In a world of instant information, it's easy to become busy or over-extended so that we neglect the call of Philippians 4:8 — to keep our minds fixed on things that are true, honest, just, pure, lovely, and of a good report. As Grace Fellowship United Methodist Church starts a new interdenominational seminary in the Houston area, we're trying to keep our minds fixed on the correct things while we consider various choices using wisdom that the Lord provides. One of the biggest topics of all? How to use money.
To that end, we're seeking the Lord's direction on incorporating an "institutional tithe" into the new seminary's budget. Grace Fellowship has long given 10 percent of our operating budget to ministries outside of ourselves — mostly missions. But as we consider implementing an institutional tithe for the seminary, we're wrestling with several questions that are memorably encapsulated in an acronym: DISC.
Bill Hybels, in his recent book Axiom, stresses the importance of defining words carefully. "The truth is, leaders rise and fall by the language they use," he says. While the Lord is ultimately in control, Hybels highlights the positive effects of well-conceived prose. "When you put the right words to a vision or a principle, it becomes axiomatic. It begins to live!" Before we can seriously consider implementing an institutional tithe, we must develop a definition for "tithe" in our seminary context.
We haven't completely worked this out. A simple definition — designating the first 10 percent of the seminary's income to ministries outside the seminary itself — still demands some clarification:
If we implement the institutional tithe, what will our "first fruits" be — the revenues on which we tithe? While congregations can count their income each week and designate a portion as their tithe, seminaries receive income from a variety of sources, some of which are restricted for particular uses. That's why we must consider how gifts, restricted income, accounts receivables, and other forms of income might be counted.
If we implement the tithe, what ministries might be eligible to receive tithed funds? What criteria might be used to filter potential choices?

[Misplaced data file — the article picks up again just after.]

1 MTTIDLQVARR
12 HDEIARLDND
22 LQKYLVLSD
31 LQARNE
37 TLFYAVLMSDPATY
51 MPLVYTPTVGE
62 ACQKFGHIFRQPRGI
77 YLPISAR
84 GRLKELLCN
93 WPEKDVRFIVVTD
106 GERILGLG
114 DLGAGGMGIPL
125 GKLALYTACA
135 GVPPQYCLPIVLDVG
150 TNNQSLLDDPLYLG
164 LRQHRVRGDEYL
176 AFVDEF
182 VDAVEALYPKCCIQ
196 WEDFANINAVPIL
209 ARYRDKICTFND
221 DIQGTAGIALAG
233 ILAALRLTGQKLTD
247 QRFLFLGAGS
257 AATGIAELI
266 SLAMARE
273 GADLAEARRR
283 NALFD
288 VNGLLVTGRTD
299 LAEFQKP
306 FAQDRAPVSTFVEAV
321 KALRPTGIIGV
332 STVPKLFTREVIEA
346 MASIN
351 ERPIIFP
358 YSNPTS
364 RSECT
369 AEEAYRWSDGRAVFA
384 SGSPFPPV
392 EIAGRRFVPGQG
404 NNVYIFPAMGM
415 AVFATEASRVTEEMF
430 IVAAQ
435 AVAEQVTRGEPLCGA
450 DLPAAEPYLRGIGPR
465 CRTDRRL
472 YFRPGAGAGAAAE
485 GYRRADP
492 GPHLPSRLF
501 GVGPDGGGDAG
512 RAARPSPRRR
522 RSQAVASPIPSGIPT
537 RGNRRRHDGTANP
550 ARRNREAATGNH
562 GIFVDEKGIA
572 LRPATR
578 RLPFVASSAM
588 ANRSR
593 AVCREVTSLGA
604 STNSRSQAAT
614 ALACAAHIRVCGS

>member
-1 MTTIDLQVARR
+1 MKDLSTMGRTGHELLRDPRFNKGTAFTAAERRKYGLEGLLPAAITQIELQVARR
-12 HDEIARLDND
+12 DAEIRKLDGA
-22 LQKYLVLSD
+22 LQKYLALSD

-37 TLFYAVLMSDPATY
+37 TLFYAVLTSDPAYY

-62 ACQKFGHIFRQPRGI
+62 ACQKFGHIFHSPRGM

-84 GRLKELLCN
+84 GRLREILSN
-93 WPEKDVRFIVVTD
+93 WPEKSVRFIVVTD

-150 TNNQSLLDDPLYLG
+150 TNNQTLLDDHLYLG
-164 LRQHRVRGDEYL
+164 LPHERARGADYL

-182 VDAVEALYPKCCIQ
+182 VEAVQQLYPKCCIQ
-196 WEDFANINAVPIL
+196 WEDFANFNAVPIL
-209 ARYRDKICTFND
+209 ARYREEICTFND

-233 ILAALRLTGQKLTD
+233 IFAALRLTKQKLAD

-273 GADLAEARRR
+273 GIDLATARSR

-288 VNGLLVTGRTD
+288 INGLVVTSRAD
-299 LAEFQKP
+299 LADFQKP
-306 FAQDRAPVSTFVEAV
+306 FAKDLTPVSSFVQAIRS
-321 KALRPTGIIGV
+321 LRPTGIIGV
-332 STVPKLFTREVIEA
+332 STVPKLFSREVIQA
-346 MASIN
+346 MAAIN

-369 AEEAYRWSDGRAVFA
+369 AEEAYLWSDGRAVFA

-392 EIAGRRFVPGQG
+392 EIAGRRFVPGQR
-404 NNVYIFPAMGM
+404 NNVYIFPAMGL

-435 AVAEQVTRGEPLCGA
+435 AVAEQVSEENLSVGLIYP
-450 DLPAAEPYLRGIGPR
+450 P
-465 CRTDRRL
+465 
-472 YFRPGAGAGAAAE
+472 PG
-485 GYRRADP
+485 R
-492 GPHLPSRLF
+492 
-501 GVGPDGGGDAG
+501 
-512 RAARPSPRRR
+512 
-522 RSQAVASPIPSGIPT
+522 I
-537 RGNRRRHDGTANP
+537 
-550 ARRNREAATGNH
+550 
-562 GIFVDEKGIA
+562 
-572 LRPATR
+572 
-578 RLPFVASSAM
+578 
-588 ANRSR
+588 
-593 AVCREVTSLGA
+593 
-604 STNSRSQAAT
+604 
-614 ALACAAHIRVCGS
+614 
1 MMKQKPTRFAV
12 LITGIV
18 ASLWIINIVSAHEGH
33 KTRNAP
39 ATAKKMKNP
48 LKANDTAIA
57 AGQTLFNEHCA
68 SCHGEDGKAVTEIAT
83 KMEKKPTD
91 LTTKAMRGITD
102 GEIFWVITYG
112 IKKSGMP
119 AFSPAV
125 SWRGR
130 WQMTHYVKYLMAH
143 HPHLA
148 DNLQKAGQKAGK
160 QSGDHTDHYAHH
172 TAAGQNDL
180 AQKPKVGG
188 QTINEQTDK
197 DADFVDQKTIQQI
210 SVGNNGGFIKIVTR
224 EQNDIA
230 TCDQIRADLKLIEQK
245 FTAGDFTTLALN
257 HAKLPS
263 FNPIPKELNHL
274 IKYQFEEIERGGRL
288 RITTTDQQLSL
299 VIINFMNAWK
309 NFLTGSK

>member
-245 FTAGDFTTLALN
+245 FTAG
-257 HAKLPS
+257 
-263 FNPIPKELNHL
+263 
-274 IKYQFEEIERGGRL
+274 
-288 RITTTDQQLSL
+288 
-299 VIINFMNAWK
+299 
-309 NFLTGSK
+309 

If we implement the tithe, who will ultimately decide where the funds go?
Before deciding whether to tithe on the seminary's revenue, we must learn how to balance "walking by faith" with doing right by a fledgling organization. As we consider this path, we are asking questions like this:
If we include gifts in our definition of "first fruits," should we allow donors to opt out?
How do we communicate to students, donors, and other stakeholders our commitment to the practice of institutional tithing?
How do we set up appropriate accounting procedures to track, record, and monitor the tithed funds?
Serving the kingdom of God
Martin Luther said, "We grow our faith through our discipline and commitment to giving of our resources." Similarly, the prophet Malachi saw offering a tithe as an external sign of the internal reverence that God desired. We believe that personal tithing is a way to worship God, invite his blessings and favor, and invest in ministries that advance the kingdom of God. Similarly, as we found a new seminary, we think that institutional tithing may also be an external practice of an internal faith. That is why we are considering an institutional tithe - to invest in God's kingdom outside our own walls and invite his blessing and favor.
Clarity of purpose
The new Bible Seminary has already established that it exists to glorify God by training Christian believers in a context of biblical community in all 66 books of the Bible so that they can serve the local church and fulfill the Great Commission by the power of God's Spirit. Incorporating an institutional tithe into our community life is a tangible way of trusting God with the seminary's finances and worshiping God through our finances. As we train pastors, church planters, and missionaries, tithing on our institution's income can be a wonderful witness for our students, demonstrating one of the principles that we hope they practice in their personal lives and in their churches.